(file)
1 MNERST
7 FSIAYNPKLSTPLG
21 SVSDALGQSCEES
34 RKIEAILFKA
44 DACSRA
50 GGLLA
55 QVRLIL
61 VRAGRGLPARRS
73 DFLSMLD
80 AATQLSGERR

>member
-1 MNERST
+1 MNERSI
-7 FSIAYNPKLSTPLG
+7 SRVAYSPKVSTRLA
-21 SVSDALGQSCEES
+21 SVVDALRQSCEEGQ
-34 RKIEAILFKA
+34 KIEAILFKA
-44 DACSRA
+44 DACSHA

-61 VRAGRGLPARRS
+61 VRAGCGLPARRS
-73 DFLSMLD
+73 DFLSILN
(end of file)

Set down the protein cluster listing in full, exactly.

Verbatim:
1 MNERST
7 FSIAYNPKLSTPLG
21 SVSDALGQSCEES
34 RKIEAILFKA
44 DACSRA
50 GGLLA
55 QVRLIL
61 VRAGRGLPARRS
73 DFLSMLD
80 AATQLSGERR

>member
-1 MNERST
+1 MNERSI
-7 FSIAYNPKLSTPLG
+7 SRVAYSPKVSTRLA
-21 SVSDALGQSCEES
+21 SVVDALRQSCEEGQ
-34 RKIEAILFKA
+34 KIEAILFKA
-44 DACSRA
+44 DACSHA

-61 VRAGRGLPARRS
+61 VRAGCGLPARRS
-73 DFLSMLD
+73 DFLSILN